Reverend Joy H. Fairchild had good reason to be physically, and no doubt mentally, emotionally and spiritually spent (if you haven’t read Part One of this story, you can read it here).  He returned in September feeling somewhat better but still quite feeble.  Reverend Fairchild would occasionally fill in when a regular pastor was away.  The First Church in Exeter wanted him to become their pastor after he filled in for about six months in 1843.  He consented and was officially installed on September 20. Fairchild may have supposed his troubles were all behind him, but not long after his installation he became aware of rumors and innuendoes circulated by none other than Deacon Vinton.  The deacons of Phillips Church, South Boston, had broken their promise.  Anonymous letters, full of slander, arrived in March of 1844, addressed to Reverend Henry Jewell and one of his congregants, James Burley. NOTE: This article has been SNIPPED.  Why?  Digging History is now a monthly digital (PDF) magazine.  This article will be included in a future edition of Digging History Magazine. Check out the latest issue here:  www.digginghistorymag.com or try a subscription here.  Want to TRY OUT the magazine?  Click the magazine link in the previous sentence, then scroll to the bottom of any page and provide your email and Subscribe.  A free issue will be coming your way...

Far-Out Friday: Robert Wadlow, Gentle Giant

On February 22, 1918, with war raging across the seas in Europe, Harold and Addie Wadlow of Alton, Illinois welcomed their firstborn child into the world – Robert Pershing Wadlow.  He was a little over eighteen inches long and weighed eight pounds and six ounces – a perfectly normal size and weight for a baby.  Little did his parents know, however, what the future held for their firstborn child as six months later his height had almost doubled, his weight nearly quadrupled. His height and weight steadily increased – by the third grade Robert, towering over all his classmates, was taller than his teacher.  Despite his size, however, he spent what would be considered a normal childhood – playing with friends, running a lemonade stand and joining the Boy Scouts.  The Bloomer Shoe Factory made a special pair of size seventeen shoes for eight year-old Robert. NOTE: This article has been SNIPPED — we are now an affordable monthly digital (PDF) magazine available via subscription single purchase.  More about the Digging History Magazine here (and how to get a FREE issue to TRY...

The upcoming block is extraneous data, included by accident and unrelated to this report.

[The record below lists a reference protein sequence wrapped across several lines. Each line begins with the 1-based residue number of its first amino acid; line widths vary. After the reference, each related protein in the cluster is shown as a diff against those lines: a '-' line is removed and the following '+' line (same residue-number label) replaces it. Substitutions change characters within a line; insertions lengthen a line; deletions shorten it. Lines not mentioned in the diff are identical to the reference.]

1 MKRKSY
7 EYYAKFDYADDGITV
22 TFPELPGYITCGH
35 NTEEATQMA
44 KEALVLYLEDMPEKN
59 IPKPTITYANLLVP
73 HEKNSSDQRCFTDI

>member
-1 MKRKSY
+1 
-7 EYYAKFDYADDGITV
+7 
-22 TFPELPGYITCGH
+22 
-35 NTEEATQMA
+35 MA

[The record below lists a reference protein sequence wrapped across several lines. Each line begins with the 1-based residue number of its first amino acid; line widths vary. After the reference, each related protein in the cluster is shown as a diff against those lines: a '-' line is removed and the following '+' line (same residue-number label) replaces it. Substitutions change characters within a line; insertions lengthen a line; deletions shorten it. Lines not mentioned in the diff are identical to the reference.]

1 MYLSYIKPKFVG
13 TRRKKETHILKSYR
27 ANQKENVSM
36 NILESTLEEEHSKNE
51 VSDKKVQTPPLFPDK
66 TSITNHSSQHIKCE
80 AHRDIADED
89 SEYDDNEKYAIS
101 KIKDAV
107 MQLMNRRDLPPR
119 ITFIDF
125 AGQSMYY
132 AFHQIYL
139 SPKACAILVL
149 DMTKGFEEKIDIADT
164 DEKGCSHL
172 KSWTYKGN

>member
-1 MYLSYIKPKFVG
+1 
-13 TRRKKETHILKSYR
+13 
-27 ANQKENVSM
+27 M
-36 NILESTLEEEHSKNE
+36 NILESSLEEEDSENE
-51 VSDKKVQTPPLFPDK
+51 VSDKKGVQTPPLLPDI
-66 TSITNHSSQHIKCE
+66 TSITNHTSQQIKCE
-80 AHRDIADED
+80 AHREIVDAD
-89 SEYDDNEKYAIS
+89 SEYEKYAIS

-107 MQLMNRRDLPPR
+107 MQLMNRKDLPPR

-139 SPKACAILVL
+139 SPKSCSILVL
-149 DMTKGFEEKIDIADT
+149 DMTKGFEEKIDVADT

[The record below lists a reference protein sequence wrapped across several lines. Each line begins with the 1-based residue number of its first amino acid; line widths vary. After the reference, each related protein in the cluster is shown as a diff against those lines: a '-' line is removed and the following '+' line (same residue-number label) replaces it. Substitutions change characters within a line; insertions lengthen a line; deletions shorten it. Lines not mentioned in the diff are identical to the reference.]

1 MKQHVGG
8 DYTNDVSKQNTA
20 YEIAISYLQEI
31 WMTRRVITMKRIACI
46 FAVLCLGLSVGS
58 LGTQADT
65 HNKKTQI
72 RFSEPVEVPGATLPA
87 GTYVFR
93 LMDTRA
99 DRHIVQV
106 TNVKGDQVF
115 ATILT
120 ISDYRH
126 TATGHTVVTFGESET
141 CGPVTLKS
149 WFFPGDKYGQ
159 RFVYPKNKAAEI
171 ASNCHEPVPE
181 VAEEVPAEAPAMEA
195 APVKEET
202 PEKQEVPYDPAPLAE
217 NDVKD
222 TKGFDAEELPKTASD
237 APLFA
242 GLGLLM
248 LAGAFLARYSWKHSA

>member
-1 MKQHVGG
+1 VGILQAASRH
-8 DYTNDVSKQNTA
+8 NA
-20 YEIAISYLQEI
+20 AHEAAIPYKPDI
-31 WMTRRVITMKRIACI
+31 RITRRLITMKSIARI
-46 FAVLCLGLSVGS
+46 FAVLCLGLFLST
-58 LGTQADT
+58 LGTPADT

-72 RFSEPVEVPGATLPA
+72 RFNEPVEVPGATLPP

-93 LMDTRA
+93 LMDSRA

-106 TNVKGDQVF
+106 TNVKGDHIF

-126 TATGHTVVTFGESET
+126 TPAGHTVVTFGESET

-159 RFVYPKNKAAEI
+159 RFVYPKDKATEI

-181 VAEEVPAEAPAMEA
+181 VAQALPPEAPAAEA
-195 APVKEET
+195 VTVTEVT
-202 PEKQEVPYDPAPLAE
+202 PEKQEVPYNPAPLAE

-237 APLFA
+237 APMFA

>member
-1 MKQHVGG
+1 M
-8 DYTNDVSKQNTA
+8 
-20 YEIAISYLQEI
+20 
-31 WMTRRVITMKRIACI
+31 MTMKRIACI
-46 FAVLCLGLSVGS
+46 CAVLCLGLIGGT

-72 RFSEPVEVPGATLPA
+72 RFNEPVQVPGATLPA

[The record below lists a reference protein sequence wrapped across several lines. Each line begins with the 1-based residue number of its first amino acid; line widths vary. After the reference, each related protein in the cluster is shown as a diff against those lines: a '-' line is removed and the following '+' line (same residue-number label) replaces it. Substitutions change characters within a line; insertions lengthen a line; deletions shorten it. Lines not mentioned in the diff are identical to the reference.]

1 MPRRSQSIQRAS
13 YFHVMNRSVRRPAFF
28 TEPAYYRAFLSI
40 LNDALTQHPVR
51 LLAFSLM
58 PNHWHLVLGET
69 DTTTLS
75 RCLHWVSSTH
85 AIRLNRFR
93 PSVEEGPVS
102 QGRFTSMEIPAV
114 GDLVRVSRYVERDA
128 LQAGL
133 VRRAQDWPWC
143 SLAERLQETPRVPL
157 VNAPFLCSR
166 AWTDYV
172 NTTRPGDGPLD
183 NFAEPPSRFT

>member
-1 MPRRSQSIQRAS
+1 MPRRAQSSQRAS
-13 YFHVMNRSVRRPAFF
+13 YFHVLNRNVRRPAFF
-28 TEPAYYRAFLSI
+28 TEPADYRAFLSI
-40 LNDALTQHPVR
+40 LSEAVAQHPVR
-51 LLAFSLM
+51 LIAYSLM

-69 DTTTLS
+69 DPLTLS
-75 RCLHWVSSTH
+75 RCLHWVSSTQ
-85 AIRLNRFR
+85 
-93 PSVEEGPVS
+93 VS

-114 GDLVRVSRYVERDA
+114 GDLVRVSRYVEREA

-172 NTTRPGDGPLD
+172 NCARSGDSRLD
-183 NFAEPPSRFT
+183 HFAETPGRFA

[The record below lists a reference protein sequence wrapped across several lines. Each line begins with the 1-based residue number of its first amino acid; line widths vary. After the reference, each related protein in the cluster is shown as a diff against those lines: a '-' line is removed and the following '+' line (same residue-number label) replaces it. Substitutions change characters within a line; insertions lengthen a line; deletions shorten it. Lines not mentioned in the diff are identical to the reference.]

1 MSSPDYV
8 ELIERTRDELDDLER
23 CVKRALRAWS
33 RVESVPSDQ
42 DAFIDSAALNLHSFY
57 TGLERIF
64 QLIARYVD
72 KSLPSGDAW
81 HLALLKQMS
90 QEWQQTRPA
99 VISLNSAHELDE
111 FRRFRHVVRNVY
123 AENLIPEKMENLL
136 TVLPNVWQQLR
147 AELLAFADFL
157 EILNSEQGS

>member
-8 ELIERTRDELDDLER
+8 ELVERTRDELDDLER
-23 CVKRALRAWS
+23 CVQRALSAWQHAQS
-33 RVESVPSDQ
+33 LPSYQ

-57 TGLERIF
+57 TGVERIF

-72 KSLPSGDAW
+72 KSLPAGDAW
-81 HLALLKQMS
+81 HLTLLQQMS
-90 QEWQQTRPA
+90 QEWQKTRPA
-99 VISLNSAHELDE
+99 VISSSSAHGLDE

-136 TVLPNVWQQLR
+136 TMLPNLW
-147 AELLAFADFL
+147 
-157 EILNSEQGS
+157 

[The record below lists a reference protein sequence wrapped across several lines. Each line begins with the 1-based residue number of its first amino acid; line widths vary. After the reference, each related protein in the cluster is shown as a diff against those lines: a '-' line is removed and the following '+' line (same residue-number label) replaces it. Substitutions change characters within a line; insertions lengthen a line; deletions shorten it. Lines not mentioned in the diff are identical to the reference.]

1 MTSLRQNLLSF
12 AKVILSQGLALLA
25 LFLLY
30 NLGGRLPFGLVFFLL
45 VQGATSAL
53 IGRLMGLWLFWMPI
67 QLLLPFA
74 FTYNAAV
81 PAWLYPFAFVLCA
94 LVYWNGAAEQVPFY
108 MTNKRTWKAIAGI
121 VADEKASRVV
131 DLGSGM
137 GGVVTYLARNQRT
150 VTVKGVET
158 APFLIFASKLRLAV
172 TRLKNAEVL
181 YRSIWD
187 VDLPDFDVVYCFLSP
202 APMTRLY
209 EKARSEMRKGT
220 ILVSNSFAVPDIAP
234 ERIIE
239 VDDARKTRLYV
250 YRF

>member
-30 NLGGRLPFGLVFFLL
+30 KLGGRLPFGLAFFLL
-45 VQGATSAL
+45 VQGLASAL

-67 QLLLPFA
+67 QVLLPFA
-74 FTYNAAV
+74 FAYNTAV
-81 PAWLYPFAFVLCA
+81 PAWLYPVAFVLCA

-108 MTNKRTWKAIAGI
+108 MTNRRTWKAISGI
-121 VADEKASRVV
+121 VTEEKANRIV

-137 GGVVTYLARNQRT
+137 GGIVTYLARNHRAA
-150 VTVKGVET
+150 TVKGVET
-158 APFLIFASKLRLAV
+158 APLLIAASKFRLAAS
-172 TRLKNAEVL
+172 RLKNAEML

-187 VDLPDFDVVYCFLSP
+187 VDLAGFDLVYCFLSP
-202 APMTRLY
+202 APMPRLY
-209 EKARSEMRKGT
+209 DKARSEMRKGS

War-Time Baby Names

Seventy-one years ago the world was on edge as the Allies prepared to storm the beaches of Normandy.  Americans waited anxiously to hear word and many towns and cities across the country made plans to sound sirens when word came the invasion had begun.  California’s war council, however, decided to forego the sirens because, according to Governor Earl Warren, it would “be bad to celebrate until we’ve won something.”1 Woodall Rodgers, Mayor of Dallas, Texas received a letter from the National Noise Abatement Council criticizing plans to sound sirens across the nation because it would create “unnecessary and needless noise.”  Rodgers ignored the criticism and emphasized the city of Dallas would herald the nation’s push into western Europe. Those sirens began to sound in Texas between 2:00 and 2:30 a.m. on the morning of June 6, 1944.  In Houston most retail stores were planning to close and more than four hundred churches opened their doors early that day for twenty-four hours of special prayer for peace and early victory. NOTE: This article has been SNIPPED.  Why?  Digging History is now a monthly digital (PDF) magazine.  This article will be included in a future edition of Digging History Magazine. Check out the latest issue here:  www.digginghistorymag.com or try a subscription here.  Want to TRY OUT the magazine?  Click the magazine link in the previous sentence, then scroll to the bottom of any page and provide your email and Subscribe.  A free issue will be coming your way...